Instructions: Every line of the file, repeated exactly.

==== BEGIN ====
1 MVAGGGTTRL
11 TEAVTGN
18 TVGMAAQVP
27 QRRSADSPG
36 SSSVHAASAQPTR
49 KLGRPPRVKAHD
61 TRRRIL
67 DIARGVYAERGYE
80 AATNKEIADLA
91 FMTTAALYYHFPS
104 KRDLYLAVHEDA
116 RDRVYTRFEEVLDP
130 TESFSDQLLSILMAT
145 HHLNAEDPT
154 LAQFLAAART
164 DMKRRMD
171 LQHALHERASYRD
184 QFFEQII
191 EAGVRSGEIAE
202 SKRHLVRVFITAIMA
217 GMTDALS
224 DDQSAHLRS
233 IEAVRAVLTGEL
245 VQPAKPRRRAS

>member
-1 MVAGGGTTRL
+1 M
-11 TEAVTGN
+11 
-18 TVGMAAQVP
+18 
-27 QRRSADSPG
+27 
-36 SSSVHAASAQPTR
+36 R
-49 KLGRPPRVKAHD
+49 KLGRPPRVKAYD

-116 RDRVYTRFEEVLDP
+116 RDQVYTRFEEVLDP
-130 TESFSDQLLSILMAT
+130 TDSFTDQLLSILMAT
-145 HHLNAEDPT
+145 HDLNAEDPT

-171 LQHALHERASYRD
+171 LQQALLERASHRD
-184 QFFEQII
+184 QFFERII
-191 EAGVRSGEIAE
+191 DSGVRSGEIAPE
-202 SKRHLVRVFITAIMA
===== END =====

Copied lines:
1 MVAGGGTTRL
11 TEAVTGN
18 TVGMAAQVP
27 QRRSADSPG
36 SSSVHAASAQPTR
49 KLGRPPRVKAHD
61 TRRRIL
67 DIARGVYAERGYE
80 AATNKEIADLA
91 FMTTAALYYHFPS
104 KRDLYLAVHEDA
116 RDRVYTRFEEVLDP
130 TESFSDQLLSILMAT
145 HHLNAEDPT
154 LAQFLAAART
164 DMKRRMD
171 LQHALHERASYRD
184 QFFEQII
191 EAGVRSGEIAE
202 SKRHLVRVFITAIMA
217 GMTDALS
224 DDQSAHLRS
233 IEAVRAVLTGEL
245 VQPAKPRRRAS

>member
-1 MVAGGGTTRL
+1 M
-11 TEAVTGN
+11 
-18 TVGMAAQVP
+18 
-27 QRRSADSPG
+27 
-36 SSSVHAASAQPTR
+36 R
-49 KLGRPPRVKAHD
+49 KLGRPPRVKAYD

-116 RDRVYTRFEEVLDP
+116 RDQVYTRFEEVLDP
-130 TESFSDQLLSILMAT
+130 TDSFTDQLLSILMAT
-145 HHLNAEDPT
+145 HDLNAEDPT

-171 LQHALHERASYRD
+171 LQQALLERASHRD
-184 QFFEQII
+184 QFFERII
-191 EAGVRSGEIAE
+191 DSGVRSGEIAPE
-202 SKRHLVRVFITAIMA